Film Review: CALVARY

Written and Directed by John Michael McDonagh
Starring Brendan Gleeson, Kelly Reilly, Chris O’Dowd, M. Emmet Walsh, Aiden Gillen

In the opening scene of CALVARY Father James is listening to the confession of a parishioner who tells him he was repeatedly molested as a child, and although that particular priest is dead, he intends to murder Father James in a week’s time. Although the priest knows who the parishioner is we do not, so the film functions, at its lowest level, as a whodunnit. Each character who crosses the screen in the next two hours is angry enough to have threatened the priest.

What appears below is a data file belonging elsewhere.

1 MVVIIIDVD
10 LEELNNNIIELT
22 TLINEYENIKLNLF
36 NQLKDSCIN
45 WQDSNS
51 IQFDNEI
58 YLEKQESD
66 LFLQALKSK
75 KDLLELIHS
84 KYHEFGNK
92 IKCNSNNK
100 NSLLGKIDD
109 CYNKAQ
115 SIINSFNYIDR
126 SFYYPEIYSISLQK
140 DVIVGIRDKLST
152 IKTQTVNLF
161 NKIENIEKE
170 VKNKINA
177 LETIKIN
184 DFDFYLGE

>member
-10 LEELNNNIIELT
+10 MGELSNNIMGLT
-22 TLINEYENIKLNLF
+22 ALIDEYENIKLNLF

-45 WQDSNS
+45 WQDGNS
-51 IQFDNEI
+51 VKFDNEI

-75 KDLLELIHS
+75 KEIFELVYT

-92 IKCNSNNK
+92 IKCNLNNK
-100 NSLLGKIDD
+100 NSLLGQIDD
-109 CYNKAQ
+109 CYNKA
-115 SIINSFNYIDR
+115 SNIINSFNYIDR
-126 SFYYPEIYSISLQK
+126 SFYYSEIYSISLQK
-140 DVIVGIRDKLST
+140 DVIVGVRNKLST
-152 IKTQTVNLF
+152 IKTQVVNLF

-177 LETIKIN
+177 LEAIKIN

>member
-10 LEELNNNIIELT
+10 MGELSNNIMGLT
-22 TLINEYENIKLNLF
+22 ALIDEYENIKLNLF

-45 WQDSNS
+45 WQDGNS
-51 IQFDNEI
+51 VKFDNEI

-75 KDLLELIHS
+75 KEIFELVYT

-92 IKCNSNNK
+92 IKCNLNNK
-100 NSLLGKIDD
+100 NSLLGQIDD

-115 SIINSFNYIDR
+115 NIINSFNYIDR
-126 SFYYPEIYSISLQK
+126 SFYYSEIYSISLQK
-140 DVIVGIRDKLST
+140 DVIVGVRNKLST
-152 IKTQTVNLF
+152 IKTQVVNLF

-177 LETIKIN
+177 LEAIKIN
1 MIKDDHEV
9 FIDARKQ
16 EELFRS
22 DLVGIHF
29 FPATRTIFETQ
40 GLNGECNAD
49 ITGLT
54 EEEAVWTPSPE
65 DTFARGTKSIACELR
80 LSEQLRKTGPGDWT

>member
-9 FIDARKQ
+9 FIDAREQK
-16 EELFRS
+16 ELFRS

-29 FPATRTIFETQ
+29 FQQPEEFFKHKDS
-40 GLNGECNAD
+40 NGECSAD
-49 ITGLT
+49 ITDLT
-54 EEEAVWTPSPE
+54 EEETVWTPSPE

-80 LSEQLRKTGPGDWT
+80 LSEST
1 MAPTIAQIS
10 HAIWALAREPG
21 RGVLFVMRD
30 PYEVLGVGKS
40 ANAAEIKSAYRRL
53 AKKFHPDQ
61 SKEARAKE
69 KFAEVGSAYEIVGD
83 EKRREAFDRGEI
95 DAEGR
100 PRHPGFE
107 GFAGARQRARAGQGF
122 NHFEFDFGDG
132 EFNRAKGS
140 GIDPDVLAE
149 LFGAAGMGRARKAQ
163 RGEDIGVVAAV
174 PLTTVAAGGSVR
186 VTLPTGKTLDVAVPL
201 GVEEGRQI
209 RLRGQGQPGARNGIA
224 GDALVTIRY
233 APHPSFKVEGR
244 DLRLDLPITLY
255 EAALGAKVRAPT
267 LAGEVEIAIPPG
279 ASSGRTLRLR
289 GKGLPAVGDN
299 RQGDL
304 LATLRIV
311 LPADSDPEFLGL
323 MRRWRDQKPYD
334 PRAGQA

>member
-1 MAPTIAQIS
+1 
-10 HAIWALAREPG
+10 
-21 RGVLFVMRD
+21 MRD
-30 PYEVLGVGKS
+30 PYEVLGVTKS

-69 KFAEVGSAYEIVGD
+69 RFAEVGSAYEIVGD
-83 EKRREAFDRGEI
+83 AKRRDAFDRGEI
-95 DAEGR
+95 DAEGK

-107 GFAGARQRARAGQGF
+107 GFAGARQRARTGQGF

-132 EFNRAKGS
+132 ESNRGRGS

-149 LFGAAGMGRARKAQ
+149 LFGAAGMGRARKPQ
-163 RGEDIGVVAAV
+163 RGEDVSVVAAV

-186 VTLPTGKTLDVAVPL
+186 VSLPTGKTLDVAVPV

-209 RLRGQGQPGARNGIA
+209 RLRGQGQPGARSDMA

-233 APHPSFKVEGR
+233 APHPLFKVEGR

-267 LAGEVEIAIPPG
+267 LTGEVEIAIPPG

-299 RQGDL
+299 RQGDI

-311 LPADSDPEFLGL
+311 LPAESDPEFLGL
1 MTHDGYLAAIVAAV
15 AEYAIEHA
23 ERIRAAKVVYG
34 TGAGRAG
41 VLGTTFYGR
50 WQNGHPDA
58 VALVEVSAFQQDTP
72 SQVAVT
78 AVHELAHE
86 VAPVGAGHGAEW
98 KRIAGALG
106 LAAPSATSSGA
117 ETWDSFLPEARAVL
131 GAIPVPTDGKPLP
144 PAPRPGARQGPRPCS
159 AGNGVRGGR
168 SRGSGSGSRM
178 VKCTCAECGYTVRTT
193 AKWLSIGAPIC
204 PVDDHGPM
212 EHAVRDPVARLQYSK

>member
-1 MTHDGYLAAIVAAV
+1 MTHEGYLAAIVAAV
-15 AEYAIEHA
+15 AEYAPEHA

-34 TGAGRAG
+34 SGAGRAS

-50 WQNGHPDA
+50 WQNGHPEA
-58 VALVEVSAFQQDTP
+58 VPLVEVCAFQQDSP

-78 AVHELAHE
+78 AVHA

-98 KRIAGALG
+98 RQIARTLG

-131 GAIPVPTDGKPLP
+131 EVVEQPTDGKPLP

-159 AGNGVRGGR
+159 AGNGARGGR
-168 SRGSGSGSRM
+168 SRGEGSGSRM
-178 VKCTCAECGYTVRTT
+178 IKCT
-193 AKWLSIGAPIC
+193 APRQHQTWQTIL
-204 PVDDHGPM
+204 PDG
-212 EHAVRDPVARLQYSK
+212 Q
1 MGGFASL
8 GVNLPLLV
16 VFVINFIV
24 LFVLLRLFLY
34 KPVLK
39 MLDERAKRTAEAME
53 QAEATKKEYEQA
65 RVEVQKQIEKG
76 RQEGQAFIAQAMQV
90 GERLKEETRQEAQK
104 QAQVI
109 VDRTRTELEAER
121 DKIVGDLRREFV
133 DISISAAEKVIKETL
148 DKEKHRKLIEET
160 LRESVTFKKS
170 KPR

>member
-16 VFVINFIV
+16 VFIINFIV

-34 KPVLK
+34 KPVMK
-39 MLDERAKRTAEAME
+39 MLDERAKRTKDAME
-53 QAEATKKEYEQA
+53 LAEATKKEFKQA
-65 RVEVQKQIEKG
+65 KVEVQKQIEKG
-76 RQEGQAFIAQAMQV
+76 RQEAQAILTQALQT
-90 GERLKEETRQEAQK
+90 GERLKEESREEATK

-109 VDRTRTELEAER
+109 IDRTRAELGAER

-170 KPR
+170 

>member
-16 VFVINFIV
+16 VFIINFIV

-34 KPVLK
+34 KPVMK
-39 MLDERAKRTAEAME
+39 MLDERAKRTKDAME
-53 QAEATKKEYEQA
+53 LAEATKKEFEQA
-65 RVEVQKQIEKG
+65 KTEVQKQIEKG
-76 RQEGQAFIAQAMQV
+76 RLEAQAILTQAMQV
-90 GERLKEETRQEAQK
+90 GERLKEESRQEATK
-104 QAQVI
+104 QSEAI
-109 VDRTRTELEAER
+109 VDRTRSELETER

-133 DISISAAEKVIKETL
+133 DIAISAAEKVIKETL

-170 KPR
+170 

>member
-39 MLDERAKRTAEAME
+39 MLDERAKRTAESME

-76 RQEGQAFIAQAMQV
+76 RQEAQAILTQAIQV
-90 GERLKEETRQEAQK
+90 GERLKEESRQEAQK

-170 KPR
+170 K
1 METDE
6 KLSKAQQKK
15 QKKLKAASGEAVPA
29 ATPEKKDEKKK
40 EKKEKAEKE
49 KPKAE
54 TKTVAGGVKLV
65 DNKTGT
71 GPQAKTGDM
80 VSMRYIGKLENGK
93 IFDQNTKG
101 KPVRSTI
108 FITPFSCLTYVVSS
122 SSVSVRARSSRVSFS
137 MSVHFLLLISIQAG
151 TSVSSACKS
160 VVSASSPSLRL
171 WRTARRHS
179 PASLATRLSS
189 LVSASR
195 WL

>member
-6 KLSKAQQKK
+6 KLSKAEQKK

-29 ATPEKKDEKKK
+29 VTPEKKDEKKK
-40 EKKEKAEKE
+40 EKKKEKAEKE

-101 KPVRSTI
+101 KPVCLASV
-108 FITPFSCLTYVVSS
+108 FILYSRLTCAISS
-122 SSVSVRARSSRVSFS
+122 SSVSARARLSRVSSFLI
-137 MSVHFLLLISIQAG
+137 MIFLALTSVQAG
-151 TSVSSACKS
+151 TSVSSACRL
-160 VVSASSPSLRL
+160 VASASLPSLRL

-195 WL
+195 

But as its highest level, this is a film about a man who serves as a sort of lightning rod for all the hostility and dissatisfaction in his village. Despite being a good man, no one treats him very well. Like Jesus he is heaped with scorn and blame, and even his daughter, functioning as a sort of Mary, credits him with deserting her at a critical moment.

This deeply unhappy narrative is blessed with a small degree of levity, beautiful cinematography, incredible acting, especially from Gleeson, and an intensity that makes it stand out. I can’t think of a better film I have seen this year.

Patti Abbott